“Where a local land use agency acts without jurisdiction in approving or denying a site plan, special permit, or other land use application, a challenge to such an administrative action, as ultra vires, is not subject to the 30–day limitations period applicable to review of the site plan, special permit, or other land use determination” (420 Tenants Corp. v. EBM Long Beach, LLC, 41 AD3d 641, 838 NYS2d 649 [2d Dept 2007] [internal citations omitted] ). Accordingly, “plaintiffs must show a jurisdictional defect in order to avoid the bar of the Statute of Limitations” (id.). A decision by the Zoning Board of appeals is jurisdictionally defective when it is made beyond the scope of the board's authority (see Hampshire Mgt. Co., No. 20, LLC v. Feiner, 52 AD3d 714, 860 NYS2d 204 [2d Dept 2008]; 420 Tenants Corp. v. EBM Long Beach, LLC, supra ). Decisions that are, or alleged to be, merely arbitrary are not jurisdictionally defective (compare Casolaro v. Zoning Board of Appeals of the Village of Elmsford, 200 AD2d 742, 607 NYS2d 79 [2d Dept 1994] [board's failure to make supportive findings of fact in denying variance did not “toll” the running of the statute of limitations] and Beckman v. Talbot, 278 NY 146, 15 NE2d 556  [board's decision to consider sixteen lots in one variance application was not jurisdictionally defective] and Velez v. Board of Appeals of the City of New Rochelle, 147 AD2d 648, 538 NYS2d 52 [2d Dept 1989] [board's failure to provide petitioner with notice of a hearing on a variance application as required by City of New Rochelle Zoning Ordinance § 8.4 was not a jurisdictional defect] with South Shore Audubon Society, Inc. v. Board of Zoning Appeals of the Town of Hempstead, etc., et al, 185 AD2d 984, 587 NYS2d 29 [2d Dept 1992] [board's approval of variance was jurisdictionally defective when it approved the variances with a simple majority instead of a majority plus one vote as required by General Municipal Law § 239–m, and thus the statute of limitations was inapplicable] ).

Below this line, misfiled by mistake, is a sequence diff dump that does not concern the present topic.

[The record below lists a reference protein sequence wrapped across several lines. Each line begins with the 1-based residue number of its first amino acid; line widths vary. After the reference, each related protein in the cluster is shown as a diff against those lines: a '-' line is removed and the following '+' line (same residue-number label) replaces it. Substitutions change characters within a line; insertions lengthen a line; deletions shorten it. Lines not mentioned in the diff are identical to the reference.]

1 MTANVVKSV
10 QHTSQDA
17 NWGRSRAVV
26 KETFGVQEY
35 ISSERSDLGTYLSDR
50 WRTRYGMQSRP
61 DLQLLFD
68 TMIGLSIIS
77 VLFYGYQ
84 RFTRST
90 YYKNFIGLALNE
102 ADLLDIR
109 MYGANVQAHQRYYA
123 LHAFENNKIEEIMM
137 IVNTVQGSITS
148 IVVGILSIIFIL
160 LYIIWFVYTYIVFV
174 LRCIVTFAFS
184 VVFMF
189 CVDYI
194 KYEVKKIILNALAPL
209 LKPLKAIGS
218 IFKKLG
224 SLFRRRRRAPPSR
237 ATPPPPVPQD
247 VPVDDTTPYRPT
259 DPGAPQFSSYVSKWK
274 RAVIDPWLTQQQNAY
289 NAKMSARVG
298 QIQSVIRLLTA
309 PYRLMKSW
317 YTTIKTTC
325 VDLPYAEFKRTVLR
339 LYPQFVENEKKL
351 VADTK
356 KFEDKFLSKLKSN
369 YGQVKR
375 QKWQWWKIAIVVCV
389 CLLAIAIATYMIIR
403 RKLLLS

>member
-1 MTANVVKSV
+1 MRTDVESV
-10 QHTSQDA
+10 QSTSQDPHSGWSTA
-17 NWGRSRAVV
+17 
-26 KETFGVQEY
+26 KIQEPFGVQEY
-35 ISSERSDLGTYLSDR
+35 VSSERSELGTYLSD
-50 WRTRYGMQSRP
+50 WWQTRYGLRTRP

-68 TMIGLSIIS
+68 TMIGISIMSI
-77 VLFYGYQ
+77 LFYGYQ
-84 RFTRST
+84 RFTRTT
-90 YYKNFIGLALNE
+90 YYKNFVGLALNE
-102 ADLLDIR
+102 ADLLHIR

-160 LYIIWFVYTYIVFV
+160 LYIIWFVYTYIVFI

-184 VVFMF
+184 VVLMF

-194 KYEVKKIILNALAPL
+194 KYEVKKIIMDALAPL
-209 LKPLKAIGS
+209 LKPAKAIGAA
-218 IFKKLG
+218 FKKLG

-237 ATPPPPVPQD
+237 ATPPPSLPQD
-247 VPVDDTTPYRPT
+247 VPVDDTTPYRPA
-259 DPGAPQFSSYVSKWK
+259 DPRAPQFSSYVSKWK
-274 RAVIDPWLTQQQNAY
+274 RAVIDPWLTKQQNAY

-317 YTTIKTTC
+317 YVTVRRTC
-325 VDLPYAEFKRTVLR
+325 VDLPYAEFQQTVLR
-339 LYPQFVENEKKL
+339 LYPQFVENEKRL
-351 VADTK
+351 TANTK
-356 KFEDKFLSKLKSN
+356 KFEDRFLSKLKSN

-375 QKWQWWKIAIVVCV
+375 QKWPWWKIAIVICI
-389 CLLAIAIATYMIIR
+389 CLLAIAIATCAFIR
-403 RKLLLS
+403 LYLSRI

The difference between acting in an arbitrary and capricious manner and acting in excess of jurisdiction has been explained as follows:
The terms ‘arbitrary’ and ‘capricious’ mean willful and unreasoning action without consideration of or in disregard of the facts․ An arbitrary determination is not, however, ipso facto one made in excess of jurisdiction. The jurisdiction of an administrative board or agency consists of the powers granted it by statute and a determination is void where it is made either without statutory power or in excess thereof. In such a case there is nothing to be reviewed, the determination being a nullity.
It is illegal for an administrative agency to reach a conclusion not permitted by the statute but it is arbitrary and capricious if it merely fails to give due weight to the evidence. Both the ‘arbitrary and capricious’ standard and the ‘substantial evidence board of appeals shall hear and decide’ rule ․ relate to justification rather than to power.
(Nager v. Inc. Vil. of Saddle Rock, 140 Misc 2d 644, 530 NYS2d 966 [Sup Ct, Nassau County1988], affd, 160 AD2d 785 [2d Dept 1990] ).
Here, petitioners argue that the Board of Zoning Appeals was without authority pursuant to former Village Law § 179–a to grant a variance to twenty-five lots simultaneously and that therefore the 1958 variance was jurisdictionally defective, rendering the thirty-day statute of limitations inapplicable. Accordingly, the court must decide whether the board had the authority pursuant to former Village Law § 179–a to grant the variance (Hampshire Mgt. Co., No. 20, LLC v. Feiner, supra; 420 Tenants Corp. v. EBM Long Beach, LLC, supra ).